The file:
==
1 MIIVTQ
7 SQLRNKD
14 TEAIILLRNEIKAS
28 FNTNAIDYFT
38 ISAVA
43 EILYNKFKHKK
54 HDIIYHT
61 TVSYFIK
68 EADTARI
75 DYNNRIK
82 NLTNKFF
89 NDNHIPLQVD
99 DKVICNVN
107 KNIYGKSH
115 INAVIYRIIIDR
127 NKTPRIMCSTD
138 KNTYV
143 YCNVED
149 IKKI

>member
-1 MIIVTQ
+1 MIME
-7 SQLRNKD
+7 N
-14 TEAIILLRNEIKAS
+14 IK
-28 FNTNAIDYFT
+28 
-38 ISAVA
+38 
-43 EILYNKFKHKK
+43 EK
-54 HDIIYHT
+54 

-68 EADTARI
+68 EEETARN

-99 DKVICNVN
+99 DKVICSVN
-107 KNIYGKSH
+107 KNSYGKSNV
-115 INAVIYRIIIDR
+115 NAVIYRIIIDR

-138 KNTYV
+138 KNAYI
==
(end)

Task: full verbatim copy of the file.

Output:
1 MIIVTQ
7 SQLRNKD
14 TEAIILLRNEIKAS
28 FNTNAIDYFT
38 ISAVA
43 EILYNKFKHKK
54 HDIIYHT
61 TVSYFIK
68 EADTARI
75 DYNNRIK
82 NLTNKFF
89 NDNHIPLQVD
99 DKVICNVN
107 KNIYGKSH
115 INAVIYRIIIDR
127 NKTPRIMCSTD
138 KNTYV
143 YCNVED
149 IKKI

>member
-1 MIIVTQ
+1 MIME
-7 SQLRNKD
+7 N
-14 TEAIILLRNEIKAS
+14 IK
-28 FNTNAIDYFT
+28 
-38 ISAVA
+38 
-43 EILYNKFKHKK
+43 EK
-54 HDIIYHT
+54 

-68 EADTARI
+68 EEETARN

-99 DKVICNVN
+99 DKVICSVN
-107 KNIYGKSH
+107 KNSYGKSNV
-115 INAVIYRIIIDR
+115 NAVIYRIIIDR

-138 KNTYV
+138 KNAYI